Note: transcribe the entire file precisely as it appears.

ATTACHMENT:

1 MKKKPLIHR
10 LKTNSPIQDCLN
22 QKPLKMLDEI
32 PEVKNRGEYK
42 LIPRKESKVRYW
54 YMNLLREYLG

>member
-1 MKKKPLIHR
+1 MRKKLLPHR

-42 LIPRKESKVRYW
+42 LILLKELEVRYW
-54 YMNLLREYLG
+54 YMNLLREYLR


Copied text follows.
1 MKKKPLIHR
10 LKTNSPIQDCLN
22 QKPLKMLDEI
32 PEVKNRGEYK
42 LIPRKESKVRYW
54 YMNLLREYLG

>member
-1 MKKKPLIHR
+1 MRKKLLPHR

-42 LIPRKESKVRYW
+42 LILLKELEVRYW
-54 YMNLLREYLG
+54 YMNLLREYLR